Wolves are potentially dangerous, he said, “but all my experience tells me it would be fearful of a human.”

People in such situations should stand up if they are concealed, show themselves, and yell or throw things, Niemeyer said. Hunters could fire a shot into the ground or into a tree and “scare the hell out of them,” he said.

“That would have been the first logical thing to do,” he said. “The gunshot and a yell from a human would turn every wolf I’ve ever known inside out trying to get away.”

He also suggested people venturing into the woods should carry bear repellent spray, which certainly would also deter wolves, cougars or coyotes.

“If everyone shoots everything they’re afraid of, wow, that’s not a good thing,” he said.

Niemeyer acknowledged his reaction is based on years of experience with wolves.

“People say, ‘That’s easy for you to say, Carter, you worked with wolves for 30 years and you’re familiar with their behavior,’” he said.

The shooting happened Oct. 27 in ODFW’s Starkey Wildlife Management Unit west of La Grande, in Northeast Oregon.

Scott, the hunter, told police he was hunting and had intermittently seen what he thought might be coyotes. At one point, two of them circled off to the side while a third ran at him. Scott said he shot that one and the others ran away.

Scott went back to his hunting camp and told companions what had happened. They returned to the shooting scene and concluded the dead animal was a wolf. The hunter then notified state police and ODFW, which investigated. Police later found a shell casing 27 yards from the wolf carcass. The Union County district attorney’s office reviewed the case and chose not to file charges.

The Portland-based conservation group Oregon Wild raised questions about the incident. Rob Klavins, Oregon Wild’s field representative in Northeast Oregon, said he’s seen wolves in the wild several times and backed away without trouble or harm. Even the late OR-4, the fearsome breeding male of the infamous Imnaha Pack in Wallowa County, retreated and barked when it encountered Klavins and a hiking party.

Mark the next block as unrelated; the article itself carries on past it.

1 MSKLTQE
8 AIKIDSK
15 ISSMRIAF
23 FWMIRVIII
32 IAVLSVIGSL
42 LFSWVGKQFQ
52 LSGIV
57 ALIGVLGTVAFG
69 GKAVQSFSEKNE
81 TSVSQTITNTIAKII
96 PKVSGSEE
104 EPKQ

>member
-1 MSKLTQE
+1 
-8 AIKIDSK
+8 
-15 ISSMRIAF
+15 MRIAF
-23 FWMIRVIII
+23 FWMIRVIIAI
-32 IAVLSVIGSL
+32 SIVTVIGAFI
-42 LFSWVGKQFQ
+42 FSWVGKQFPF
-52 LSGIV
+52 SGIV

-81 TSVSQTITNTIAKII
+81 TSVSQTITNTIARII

“This (hunter) may have felt fear, but since wolves returned to Oregon, no one has so much as been licked by a wolf, and that’s still true today,” Klavins said.

“What has changed is we now have wolves on the landscape, 10 years ago we didn’t,” Klavins said. “Especially in the fall (hunting season), armed people are going to be out encountering wolves.”

Oregon Wild believes poachers have killed several Oregon wolves, and USFWS on Nov. 6 offered a $5,000 reward for information about a collared wolf designated OR-25 that was found dead Oct. 29 in South Central Oregon.

Klavins said wolf shooters might now use a “self-defense” claim as a “free pass to poaching.”

Details emerge in alleged self-defense wolf killing

http://www.bendbulletin.com/localstate/5724826-151/details-emerge-in-alleged-self-defense-wolf-killing

BY ANDREW THEEN

THE OREGONIAN

Brian Scott screamed, pointed his .30-06 rifle, saw hair through the scope, and pulled the trigger once.

Scott shot and killed a gray wolf while elk hunting in rural Union County on Oct. 27. The experienced hunter notified state police of the incident and told the responding trooper, Marcus McDowell, a harrowing tale of self-defense.

Authorities agreed and declined to prosecute the wolf killing, the first reported instance of a protected wolf being shot and killed by a hunter who feared for their life.

Scott could not be reached for comment on this story.

The 38-year-old Clackamas resident told McDowell those details on Oct. 27, hours after the shooting. More details emerged Friday one week after the incident.

McDowell determined the bullet entered the animal’s front right side and exited through the left.

In a Thursday press release, the agency said “based upon the available evidence” the hunter acted in self-defense.